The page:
An atypical post for With Varying Frequency, as the XYL made a priority Elder-care trip to England, which was booked immediately when the British Government announced elimination of the ten-day isolation quarantine when arriving in England from the USA. What follows was my running notes as posted in a travel forum. Despite the forum’s claimed large traveler participation, as the XYL left immediately on the rule change, we were the first timers in the process.
As the rules, apps, and experience will evolve, they are offered as an accounting of the XYL’s August 2021 trip alone. I am offering this here as many of us travel, and some might be contemplating travel for radio opportunities or DXpedition reasons. Worth thinking about – and knowing if you break the rules or mess it up, you can be fined in the English case some thing like $7,000/person, put into quarantine until you can be sent home and have your future UK access put into question.
This trip was a success though worrisome, and required a couple extra tests at the end as the XYL’s host was Pinged by the NHS (National Health Service) App during the period they were working together to help the XYL’s parents. So out of caution a couple extra tests were taken.
Navigating the UK Gov website, Airline Website and juggling all the documents is a bit of a tricky deal.
Not all are properly updated as of Monday August 2nd 2021, the selfie photograph taking part of the UK Gov site has a mind of its
own, and it is hard to answer some of the questions as they are already outdated.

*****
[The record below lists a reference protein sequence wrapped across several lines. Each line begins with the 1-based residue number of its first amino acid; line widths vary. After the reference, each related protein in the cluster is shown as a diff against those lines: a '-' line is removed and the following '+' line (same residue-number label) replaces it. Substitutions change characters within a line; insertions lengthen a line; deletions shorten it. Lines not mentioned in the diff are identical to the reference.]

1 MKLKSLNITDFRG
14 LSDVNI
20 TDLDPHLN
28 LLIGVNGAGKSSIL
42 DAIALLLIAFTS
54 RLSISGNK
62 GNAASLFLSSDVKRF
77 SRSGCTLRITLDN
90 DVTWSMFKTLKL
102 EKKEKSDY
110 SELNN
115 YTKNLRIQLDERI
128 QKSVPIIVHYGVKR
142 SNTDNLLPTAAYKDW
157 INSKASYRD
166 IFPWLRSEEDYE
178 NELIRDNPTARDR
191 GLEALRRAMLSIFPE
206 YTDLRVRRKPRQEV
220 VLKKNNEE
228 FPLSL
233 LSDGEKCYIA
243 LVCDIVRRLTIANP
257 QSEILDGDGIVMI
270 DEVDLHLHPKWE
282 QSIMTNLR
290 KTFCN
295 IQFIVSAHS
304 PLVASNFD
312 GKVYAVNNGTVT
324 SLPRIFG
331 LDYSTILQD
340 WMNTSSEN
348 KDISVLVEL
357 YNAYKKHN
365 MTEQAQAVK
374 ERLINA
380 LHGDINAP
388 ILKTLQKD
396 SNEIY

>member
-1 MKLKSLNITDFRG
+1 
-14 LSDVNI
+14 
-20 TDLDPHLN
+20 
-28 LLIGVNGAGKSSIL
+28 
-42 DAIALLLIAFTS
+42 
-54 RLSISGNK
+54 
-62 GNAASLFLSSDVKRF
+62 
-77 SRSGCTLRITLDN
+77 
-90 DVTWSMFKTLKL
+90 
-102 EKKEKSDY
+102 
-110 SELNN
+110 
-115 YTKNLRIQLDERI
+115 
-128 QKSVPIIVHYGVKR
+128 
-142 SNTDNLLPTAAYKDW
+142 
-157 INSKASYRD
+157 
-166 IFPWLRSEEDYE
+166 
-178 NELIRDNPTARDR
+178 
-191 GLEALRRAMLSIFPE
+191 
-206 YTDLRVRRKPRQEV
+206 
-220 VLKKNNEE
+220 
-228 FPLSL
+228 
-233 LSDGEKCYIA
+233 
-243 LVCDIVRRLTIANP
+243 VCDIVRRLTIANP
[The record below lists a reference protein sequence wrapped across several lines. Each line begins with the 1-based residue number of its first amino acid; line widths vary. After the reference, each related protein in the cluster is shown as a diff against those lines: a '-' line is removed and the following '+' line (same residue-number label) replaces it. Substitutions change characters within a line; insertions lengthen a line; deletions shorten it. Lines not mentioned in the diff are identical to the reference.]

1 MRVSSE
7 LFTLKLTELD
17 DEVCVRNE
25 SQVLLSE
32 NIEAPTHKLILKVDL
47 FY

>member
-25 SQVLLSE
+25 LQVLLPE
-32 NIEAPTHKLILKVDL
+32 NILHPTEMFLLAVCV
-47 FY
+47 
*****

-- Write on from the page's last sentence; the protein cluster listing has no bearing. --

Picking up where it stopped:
Expect this will get better as the updates to websites are completed/harmonized.
Some really silly stuff like the email from the UK Gov has a pdf attachment that cannot be opened on latest iOS USA configured
phones, but can be opened once to save it to a desktop computer and then resend it back to yourself. I simply don’t have time to dig
into that error, as the workaround takes longer to write up to share than do for yourself.
Current rule extra costs up to the point of travel (so far):
- About 14 hours of extra time spent.
- Local C-19 test (out of pocket unknown)
- Day-2 C-19 test – best deal found about UKP 85 (uses DHL delivery)
- Extra Insurance (our choice, again we use EA+) – $105/pp
Expected additional costs:
- Less than 4 hours anticipated for test and games
- Pre-Return C-19 test – another UKP 85 (unless a better deal is found)
That is if everything goes well.
Summary – about an extra $400-500 per person C-19 “drag” for 3 tests and extra insurance.
Lost a lot of hours with evolving apps and repetitive data entry which with the freshly updated apps often errored out after 20-30
minutes of filling in pages, sometimes losing the entries. With less than 12 hours before outbound flight it is still not possible
to check-in online due to programming issues between the check-in program and the C-19 verification program.
Lots of loose ends, but think this will settle down and streamline.
- Take screenshots of EVERYTHING POTENTIALLY USEFUL and organize them.
- Print out EVERYTHING POTENTIALLY USEFUL and organize those. Second set perhaps?
- Photograph C-19 documents and organize those.
- Make sure you put your electronic copies actually ON your phone/devices rather than being available only if you are online or
have wifi/cell service.
- Someone not traveling could hold a set of all this for you in case your phone pukes/gets lost or other eventualities.